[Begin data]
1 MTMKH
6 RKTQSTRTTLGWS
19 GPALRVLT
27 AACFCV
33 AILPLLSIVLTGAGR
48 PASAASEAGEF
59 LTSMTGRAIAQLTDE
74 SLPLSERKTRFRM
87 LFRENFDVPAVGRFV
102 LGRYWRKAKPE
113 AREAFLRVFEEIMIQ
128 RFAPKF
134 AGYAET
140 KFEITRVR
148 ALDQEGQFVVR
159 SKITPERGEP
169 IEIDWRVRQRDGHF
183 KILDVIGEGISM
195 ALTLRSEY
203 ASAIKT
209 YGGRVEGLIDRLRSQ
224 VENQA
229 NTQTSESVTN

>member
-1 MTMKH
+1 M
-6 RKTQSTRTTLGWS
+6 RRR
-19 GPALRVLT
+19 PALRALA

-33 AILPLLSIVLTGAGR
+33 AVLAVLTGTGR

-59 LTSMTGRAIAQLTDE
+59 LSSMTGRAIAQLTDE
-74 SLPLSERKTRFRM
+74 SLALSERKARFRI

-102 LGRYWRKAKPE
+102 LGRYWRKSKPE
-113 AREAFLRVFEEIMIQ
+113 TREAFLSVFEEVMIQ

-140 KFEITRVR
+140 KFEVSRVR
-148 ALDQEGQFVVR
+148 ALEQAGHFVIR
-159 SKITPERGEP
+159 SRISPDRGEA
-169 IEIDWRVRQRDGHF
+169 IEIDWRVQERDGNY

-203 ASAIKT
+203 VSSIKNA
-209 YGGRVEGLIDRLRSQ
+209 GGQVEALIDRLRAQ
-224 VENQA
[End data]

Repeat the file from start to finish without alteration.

1 MTMKH
6 RKTQSTRTTLGWS
19 GPALRVLT
27 AACFCV
33 AILPLLSIVLTGAGR
48 PASAASEAGEF
59 LTSMTGRAIAQLTDE
74 SLPLSERKTRFRM
87 LFRENFDVPAVGRFV
102 LGRYWRKAKPE
113 AREAFLRVFEEIMIQ
128 RFAPKF
134 AGYAET
140 KFEITRVR
148 ALDQEGQFVVR
159 SKITPERGEP
169 IEIDWRVRQRDGHF
183 KILDVIGEGISM
195 ALTLRSEY
203 ASAIKT
209 YGGRVEGLIDRLRSQ
224 VENQA
229 NTQTSESVTN

>member
-1 MTMKH
+1 M
-6 RKTQSTRTTLGWS
+6 RRR
-19 GPALRVLT
+19 PALRALA

-33 AILPLLSIVLTGAGR
+33 AVLAVLTGTGR

-59 LTSMTGRAIAQLTDE
+59 LSSMTGRAIAQLTDE
-74 SLPLSERKTRFRM
+74 SLALSERKARFRI

-102 LGRYWRKAKPE
+102 LGRYWRKSKPE
-113 AREAFLRVFEEIMIQ
+113 TREAFLSVFEEVMIQ

-140 KFEITRVR
+140 KFEVSRVR
-148 ALDQEGQFVVR
+148 ALEQAGHFVIR
-159 SKITPERGEP
+159 SRISPDRGEA
-169 IEIDWRVRQRDGHF
+169 IEIDWRVQERDGNY

-203 ASAIKT
+203 VSSIKNA
-209 YGGRVEGLIDRLRSQ
+209 GGQVEALIDRLRAQ
-224 VENQA